Lights, cameras, ACTION

Cover by Joel McCarthy

Cover by Joel McCarthy

The beginnings of a DSU dynasty?

By Mercedes Deutscher, News Editor


In 2016, Team Action won the hearts of Douglas College students when they were elected to the DSU Representative Committee in a landslide victory over Team NexGen. In the following year, they’ve increased student events, provided safe spaces for all kinds of students, and fought for more accessible and affordable education.

This year’s Team Action roster has a mix of experienced DSU leaders—who are using their experience to bring fresh ideas to new positions—and newer students, who are hoping to be some of the fresh new faces of the slate and provide some new perspectives.

Unlike previous years, there is no competition in this DSU Election. All Action Candidates are the sole nominee for the respective category that they are running in. However, this doesn’t mean that these nominees are guaranteed their desired positions. Rather, whether or not they are elected will be decided by a “yes” or “no” vote.

Who are your candidates?


Coquitlam Campus Director

Francis Ataiza

Terms in DSU: 0

Director of Campus Life

Paul Wittayaworapat

Terms in DSU: 1

Previous position: Member-at-Large

Director of College Relations

Prabh Hundal

Terms in DSU: 1

Previous position: Member-at-Large

Director of External Relations

Tanysha Klassen

Terms in DSU: 1

Previous position: Pride Representative

Director of Finance

Aran Armutlu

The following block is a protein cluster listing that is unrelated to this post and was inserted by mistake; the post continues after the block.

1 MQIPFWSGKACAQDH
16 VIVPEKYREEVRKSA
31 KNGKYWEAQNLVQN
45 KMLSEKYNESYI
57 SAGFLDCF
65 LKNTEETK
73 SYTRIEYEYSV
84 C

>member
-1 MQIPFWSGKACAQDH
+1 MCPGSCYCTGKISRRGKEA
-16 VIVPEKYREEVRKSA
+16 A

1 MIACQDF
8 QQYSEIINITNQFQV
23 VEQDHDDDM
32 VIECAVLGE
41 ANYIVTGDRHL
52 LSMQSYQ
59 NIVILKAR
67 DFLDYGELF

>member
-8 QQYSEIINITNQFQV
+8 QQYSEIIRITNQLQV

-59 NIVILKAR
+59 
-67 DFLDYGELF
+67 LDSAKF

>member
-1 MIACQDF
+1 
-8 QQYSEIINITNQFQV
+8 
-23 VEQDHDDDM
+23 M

Terms in DSU: 1

Previous position: Treasurer

Director at Large (three positions)

McKenzie Hutchison

Terms in DSU: 0

Chandrang Makwana

Terms in DSU: 0

Klyde Ouano

Terms in DSU: 0

Aboriginal Students’ Representative

Sahara Tom

Terms in DSU: 1

Previous position: Aboriginal Students’ Representative

Disabled Students’ Representative

Meredith Graham

Terms in DSU: 1

Previous position: David Lam Coordinator

Pride Representative

Christen McDonald

Terms in DSU: 0

Women’s Representative

Telka Pesklevits

Terms in DSU: 0

A platform of ACTION

So it is clear who the prospective representatives could be, but what are they willing to bring to the DSU?

Many of these platforms are a continuation of the actions and initiatives put in place by the DSU in years past, while others seek to address issues brought up by students. Some of these promises are one-time provisions meant to fix a problem, while others are recurring. Most affect students directly in their day-to-day on campus lives, and some aim to fix issues that are much bigger than Douglas College.

To start, Action wants to address some of the problems that are specific to the David Lam campus. The campus is too often passed over for student life and student engagement opportunities. There is also discussion about the possibility of finally opening a DSU building at David Lam.

Issues regarding food at Douglas are also being addressed. In regards to the cafeteria, students often complain that it does not offer enough staff or operation in the evening. Specific to Coquitlam, high school students from the nearby secondary school often make for long wait times for Douglas students. Action, in cooperation with Chartwells (the catering service that operates these cafeterias) would like to create a more accessible cafeteria. Outside of the cafeteria, Action would like to ensure that there are at least two food events for each campus per semester—one at the beginning of the semester and one towards the end.